Born between 1981 and 1996, millennials are the largest living generation and tracking to have more spending power than baby boomers this year, according to a Bernstein analyst. Millennials are the largest generation in the workforce making up 35 percent and 56 million workers, and spend approximately $600 billion each year. Accenture projects their spending in the U.S. to grow to $1.4 trillion annually by 2020 and represent 30 percent of total retail sales. Because of these factors, It’s important for the food industry to recognize how millennials are spending their money, especially when it comes to their food.It’s important for the food industry to recognize how millennials are spending their money, especially when it comes to their food.Click To Tweet
Here are four ways millennials are impacting the food industry and how we eat:
Have it your way: In the words of Burger King, millennials want their meals their way and customization is the name of the game. According to Restaurant Business, 44 percent of millennials say the ability to customize their meal is an important factor when choosing where to dine. This refers not only to their choice in ingredients but also portion size. Foodservice brands can attract millennials by offering options for convenient ordering, add-ons, and self-serve stations.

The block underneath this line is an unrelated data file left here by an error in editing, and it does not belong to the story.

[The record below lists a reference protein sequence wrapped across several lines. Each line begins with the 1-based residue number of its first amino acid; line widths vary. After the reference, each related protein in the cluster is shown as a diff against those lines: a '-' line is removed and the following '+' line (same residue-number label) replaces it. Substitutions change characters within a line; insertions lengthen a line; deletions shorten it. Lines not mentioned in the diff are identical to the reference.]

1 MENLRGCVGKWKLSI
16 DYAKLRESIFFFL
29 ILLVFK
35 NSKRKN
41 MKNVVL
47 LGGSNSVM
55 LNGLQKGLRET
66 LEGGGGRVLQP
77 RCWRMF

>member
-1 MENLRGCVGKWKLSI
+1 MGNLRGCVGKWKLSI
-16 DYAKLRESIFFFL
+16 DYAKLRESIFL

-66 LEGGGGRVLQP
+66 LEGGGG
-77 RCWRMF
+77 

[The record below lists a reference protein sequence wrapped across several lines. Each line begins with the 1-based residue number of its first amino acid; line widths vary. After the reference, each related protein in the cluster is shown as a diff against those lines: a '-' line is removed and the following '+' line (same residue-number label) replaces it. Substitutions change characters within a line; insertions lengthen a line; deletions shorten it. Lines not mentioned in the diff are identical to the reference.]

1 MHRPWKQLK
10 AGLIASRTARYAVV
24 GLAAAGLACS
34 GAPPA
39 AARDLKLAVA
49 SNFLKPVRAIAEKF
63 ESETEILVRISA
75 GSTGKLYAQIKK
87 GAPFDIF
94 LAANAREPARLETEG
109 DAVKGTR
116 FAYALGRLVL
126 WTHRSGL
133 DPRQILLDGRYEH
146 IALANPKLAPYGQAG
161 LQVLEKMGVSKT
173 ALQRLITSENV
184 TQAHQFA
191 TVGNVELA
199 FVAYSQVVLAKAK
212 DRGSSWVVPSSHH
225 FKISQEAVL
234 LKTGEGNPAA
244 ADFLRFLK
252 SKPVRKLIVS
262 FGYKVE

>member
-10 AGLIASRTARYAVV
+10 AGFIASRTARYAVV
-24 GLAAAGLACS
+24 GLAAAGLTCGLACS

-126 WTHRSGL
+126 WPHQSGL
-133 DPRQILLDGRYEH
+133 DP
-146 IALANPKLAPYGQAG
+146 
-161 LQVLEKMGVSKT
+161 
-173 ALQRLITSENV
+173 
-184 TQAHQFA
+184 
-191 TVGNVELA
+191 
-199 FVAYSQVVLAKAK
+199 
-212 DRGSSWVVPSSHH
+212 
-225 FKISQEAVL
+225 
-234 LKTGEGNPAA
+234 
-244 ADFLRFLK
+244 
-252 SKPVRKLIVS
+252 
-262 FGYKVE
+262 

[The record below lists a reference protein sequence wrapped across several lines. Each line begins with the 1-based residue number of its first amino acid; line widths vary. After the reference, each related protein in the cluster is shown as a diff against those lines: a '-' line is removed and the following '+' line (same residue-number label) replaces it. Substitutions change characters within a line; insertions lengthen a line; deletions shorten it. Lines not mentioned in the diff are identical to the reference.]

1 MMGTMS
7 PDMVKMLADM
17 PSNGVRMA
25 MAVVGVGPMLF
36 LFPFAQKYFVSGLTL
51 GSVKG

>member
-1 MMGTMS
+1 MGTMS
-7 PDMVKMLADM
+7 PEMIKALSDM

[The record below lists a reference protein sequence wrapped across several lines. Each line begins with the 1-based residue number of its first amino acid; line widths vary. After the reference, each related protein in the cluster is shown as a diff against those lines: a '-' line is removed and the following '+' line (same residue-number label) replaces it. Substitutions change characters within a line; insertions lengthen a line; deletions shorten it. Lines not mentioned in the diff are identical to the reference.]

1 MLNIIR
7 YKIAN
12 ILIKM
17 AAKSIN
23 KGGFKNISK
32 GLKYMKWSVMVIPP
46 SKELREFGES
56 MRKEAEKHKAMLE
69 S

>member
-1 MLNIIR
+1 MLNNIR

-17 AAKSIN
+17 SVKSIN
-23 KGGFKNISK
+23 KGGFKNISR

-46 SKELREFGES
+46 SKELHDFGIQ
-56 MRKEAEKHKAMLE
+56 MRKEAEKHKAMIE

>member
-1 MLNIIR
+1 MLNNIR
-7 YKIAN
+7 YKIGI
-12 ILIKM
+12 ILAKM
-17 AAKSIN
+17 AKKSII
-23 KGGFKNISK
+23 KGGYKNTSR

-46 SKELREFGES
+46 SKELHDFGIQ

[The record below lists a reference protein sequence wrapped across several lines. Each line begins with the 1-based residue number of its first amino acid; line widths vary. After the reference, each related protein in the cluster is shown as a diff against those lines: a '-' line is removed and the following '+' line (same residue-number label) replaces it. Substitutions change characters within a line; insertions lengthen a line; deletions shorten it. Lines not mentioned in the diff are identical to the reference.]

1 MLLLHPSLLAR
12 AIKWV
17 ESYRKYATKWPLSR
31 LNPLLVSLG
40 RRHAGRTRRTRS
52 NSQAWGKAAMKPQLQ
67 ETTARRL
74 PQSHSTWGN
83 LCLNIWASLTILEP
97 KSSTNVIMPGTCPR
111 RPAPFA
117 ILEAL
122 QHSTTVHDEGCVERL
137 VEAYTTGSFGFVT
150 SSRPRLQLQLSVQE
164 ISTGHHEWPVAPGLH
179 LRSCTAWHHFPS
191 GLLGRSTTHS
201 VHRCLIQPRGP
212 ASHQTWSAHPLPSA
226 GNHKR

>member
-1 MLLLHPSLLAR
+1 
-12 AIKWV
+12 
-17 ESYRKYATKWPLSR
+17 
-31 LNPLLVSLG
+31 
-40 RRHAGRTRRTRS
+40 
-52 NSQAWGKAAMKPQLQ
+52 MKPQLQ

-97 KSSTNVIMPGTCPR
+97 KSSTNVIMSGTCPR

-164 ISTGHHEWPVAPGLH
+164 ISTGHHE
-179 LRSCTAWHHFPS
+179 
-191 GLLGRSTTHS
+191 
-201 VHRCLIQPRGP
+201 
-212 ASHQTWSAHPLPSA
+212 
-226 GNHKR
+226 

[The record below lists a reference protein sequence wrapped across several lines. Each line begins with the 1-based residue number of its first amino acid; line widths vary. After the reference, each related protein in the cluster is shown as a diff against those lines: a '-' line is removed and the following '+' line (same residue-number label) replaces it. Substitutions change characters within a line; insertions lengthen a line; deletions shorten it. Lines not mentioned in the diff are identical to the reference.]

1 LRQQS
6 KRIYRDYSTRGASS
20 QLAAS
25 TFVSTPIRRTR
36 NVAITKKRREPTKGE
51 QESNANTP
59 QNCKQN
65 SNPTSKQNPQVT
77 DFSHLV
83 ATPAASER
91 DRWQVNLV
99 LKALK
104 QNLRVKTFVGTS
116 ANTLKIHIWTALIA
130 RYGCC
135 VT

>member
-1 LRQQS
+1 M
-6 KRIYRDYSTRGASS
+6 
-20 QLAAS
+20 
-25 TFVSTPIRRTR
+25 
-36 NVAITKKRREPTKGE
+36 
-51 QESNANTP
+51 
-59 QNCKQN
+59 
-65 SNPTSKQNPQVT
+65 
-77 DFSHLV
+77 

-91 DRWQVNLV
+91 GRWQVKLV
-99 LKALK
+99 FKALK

Meet you in the freezer aisle: The frozen food industry is making a comeback according to Bloomberg, as millennials are opting for frozen fruits, vegetables and even meals because of the convenience and low cost compared to take-out. RBC Capital Markets says, “Americans in general are buying more frozen food, with volume growing in 2018 for the first time in five years, and Nielsen is estimating annual U.S. sales of frozen food at $53 billion.” According to Reuters, frozen food sales in the U.S. increased 1.4 percent in the last year, which can be largely attributed to young adults. In 2017, millennial households spent nine percent more than the average household per grocery store trip on frozen foods.
All about convenience: The International Food Information Council’s 2017 Food and Health Survey found that 55 percent of millennials identified convenience as a top driver in purchasing food compared to baby boomers who prioritized taste. Millennials have proven to be the catalysts behind the rise of meal kits, grocery delivery services, food trucks and online ordering trends. According to a survey by TIME’s MONEY, almost 30 percent of millennials and 26 percent of Gen-Xers (those aged 30-44) report trying a meal kit service, compared to only 12 percent of those over the age of 45.
Forget the cooking: Millennials are relying on take-out from restaurants more than othgenerations in the past. According to a recent Restaurant Business report, when millennials order food from restaurants, they are dining in only 42 percent of the time. The other restaurant visits are made up of 40 percent take-out and 19 percent delivery. The survey found that of all generations, millennials lead take-out orders, and 34 percent of them say they are visiting foodservice locations more now than they were two years ago. Reasons for this increase in visiting restaurants cited by millennials include less time to cook at home (45%) and that it’s more convenient to purchase food for takeout or delivery (38%).
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